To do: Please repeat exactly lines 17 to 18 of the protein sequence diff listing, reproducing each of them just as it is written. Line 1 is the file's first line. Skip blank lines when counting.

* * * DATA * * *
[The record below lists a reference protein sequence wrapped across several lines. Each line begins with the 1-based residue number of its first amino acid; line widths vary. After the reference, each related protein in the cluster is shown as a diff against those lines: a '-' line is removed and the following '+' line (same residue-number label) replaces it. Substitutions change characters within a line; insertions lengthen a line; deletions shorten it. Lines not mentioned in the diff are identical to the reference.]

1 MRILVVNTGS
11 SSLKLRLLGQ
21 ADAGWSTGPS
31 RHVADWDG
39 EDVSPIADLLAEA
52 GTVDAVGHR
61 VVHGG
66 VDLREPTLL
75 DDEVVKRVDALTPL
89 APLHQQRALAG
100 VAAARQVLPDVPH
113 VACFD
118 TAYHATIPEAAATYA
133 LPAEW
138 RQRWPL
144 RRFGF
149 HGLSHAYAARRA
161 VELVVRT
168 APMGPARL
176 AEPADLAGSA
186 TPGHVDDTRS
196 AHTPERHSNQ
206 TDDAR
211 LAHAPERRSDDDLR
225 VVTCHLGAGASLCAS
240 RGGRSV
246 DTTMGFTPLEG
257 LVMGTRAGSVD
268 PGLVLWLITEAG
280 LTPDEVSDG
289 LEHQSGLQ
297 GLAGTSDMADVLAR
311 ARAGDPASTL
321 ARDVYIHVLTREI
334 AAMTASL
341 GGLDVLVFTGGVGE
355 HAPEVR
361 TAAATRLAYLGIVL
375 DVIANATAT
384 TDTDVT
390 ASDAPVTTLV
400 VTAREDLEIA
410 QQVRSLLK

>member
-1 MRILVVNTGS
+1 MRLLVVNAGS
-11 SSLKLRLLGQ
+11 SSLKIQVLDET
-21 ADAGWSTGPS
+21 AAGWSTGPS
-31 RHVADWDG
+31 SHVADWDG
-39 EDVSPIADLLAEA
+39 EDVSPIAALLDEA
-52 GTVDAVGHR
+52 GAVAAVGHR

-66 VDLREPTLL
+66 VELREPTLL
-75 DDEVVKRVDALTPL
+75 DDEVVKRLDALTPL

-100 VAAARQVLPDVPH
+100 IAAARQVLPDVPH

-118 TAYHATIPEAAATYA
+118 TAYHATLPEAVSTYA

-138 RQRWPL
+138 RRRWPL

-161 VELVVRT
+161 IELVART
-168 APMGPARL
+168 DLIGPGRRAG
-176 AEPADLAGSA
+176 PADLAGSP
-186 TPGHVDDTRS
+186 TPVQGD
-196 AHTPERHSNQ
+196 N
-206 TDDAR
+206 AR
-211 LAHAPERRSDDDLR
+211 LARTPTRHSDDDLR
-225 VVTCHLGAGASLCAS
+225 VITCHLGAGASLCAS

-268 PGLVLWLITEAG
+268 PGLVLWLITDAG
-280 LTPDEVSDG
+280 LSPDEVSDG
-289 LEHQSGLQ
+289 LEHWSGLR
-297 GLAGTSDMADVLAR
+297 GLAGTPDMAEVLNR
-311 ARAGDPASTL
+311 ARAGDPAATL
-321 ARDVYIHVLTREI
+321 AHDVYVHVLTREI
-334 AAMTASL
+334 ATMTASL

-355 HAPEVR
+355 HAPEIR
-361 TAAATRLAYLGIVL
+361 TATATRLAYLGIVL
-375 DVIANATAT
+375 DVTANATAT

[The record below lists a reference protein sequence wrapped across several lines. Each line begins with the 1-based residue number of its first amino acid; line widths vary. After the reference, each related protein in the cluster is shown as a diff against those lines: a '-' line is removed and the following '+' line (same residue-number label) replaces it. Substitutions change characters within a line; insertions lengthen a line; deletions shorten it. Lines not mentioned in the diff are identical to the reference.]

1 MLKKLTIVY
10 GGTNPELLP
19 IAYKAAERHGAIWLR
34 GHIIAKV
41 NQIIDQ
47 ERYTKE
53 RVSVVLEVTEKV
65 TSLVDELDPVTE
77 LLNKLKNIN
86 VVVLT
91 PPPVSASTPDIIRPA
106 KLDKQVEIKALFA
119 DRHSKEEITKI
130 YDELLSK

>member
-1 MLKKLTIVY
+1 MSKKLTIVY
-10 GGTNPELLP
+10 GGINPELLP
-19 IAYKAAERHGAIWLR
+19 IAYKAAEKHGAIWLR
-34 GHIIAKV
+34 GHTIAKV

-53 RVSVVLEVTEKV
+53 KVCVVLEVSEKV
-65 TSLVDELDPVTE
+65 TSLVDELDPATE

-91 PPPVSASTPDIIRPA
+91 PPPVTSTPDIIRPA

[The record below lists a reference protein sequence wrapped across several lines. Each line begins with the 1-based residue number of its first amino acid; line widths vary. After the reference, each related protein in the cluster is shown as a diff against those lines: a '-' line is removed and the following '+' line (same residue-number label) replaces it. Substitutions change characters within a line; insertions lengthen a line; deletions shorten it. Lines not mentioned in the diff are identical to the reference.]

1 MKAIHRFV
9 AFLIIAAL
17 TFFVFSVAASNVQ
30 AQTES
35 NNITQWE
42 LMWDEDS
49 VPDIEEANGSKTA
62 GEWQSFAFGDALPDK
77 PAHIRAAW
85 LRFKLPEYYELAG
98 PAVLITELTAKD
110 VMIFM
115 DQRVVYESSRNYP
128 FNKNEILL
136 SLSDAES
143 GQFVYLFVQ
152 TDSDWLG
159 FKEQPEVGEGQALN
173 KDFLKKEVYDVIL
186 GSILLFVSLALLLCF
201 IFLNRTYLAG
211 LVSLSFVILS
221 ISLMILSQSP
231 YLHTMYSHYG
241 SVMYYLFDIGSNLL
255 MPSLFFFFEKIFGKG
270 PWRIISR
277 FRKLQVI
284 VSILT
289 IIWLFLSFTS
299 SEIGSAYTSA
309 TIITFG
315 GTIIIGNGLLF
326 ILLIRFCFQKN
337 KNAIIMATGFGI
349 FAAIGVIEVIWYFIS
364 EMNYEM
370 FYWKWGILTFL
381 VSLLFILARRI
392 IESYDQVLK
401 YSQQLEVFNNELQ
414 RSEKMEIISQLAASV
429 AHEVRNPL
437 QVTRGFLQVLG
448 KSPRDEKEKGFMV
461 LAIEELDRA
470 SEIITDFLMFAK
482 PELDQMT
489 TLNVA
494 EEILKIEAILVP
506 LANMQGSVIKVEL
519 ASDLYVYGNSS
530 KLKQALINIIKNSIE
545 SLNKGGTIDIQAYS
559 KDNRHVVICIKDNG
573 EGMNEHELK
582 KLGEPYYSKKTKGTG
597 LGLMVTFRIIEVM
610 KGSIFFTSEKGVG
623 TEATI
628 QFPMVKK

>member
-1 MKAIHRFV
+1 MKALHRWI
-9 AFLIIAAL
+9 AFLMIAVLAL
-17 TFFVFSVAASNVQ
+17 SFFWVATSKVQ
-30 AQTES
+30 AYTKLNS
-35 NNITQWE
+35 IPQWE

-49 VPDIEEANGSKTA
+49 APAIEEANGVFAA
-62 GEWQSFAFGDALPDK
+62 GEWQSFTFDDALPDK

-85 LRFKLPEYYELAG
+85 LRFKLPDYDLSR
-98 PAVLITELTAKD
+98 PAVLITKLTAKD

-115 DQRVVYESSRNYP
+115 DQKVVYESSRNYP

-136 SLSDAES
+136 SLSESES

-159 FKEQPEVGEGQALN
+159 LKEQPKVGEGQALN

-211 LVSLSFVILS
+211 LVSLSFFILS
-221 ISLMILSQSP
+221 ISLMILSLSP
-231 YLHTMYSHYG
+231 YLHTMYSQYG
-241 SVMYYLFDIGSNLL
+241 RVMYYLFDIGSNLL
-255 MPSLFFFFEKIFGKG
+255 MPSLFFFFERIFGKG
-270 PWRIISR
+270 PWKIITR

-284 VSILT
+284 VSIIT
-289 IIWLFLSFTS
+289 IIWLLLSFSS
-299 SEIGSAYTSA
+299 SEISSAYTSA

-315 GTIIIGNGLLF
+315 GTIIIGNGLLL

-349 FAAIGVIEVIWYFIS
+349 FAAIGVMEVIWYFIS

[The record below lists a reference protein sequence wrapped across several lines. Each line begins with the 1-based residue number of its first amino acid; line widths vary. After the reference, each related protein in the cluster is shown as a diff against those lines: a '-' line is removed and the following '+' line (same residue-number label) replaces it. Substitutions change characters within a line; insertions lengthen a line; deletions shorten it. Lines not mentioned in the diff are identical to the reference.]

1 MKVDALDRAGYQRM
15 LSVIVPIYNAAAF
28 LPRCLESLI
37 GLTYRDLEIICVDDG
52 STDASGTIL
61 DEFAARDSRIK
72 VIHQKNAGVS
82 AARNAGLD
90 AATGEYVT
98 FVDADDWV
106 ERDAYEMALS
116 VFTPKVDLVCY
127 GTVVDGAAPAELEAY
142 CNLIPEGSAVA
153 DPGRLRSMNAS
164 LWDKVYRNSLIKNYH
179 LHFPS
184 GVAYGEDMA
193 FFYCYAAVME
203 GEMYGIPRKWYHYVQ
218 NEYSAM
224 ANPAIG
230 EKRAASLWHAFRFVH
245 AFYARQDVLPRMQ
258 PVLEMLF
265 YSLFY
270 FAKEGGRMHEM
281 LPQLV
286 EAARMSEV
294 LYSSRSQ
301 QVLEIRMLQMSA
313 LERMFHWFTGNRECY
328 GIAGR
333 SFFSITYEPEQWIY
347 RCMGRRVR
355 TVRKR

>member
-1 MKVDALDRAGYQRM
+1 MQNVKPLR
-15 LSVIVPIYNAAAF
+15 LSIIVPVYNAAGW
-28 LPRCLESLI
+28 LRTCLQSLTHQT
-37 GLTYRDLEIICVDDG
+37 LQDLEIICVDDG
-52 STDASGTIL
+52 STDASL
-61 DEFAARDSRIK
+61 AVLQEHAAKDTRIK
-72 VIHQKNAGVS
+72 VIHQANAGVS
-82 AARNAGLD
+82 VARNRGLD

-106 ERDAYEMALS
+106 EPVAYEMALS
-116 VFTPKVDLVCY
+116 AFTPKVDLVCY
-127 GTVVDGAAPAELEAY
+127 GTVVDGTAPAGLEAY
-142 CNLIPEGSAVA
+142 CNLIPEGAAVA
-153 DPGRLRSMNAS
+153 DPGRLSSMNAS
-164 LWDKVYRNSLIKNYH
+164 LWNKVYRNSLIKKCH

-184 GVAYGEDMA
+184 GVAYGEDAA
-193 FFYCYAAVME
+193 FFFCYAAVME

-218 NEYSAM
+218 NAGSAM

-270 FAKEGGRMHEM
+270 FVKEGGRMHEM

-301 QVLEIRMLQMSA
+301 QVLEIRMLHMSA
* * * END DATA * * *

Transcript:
144 RRFGF
149 HGLSHAYAARRA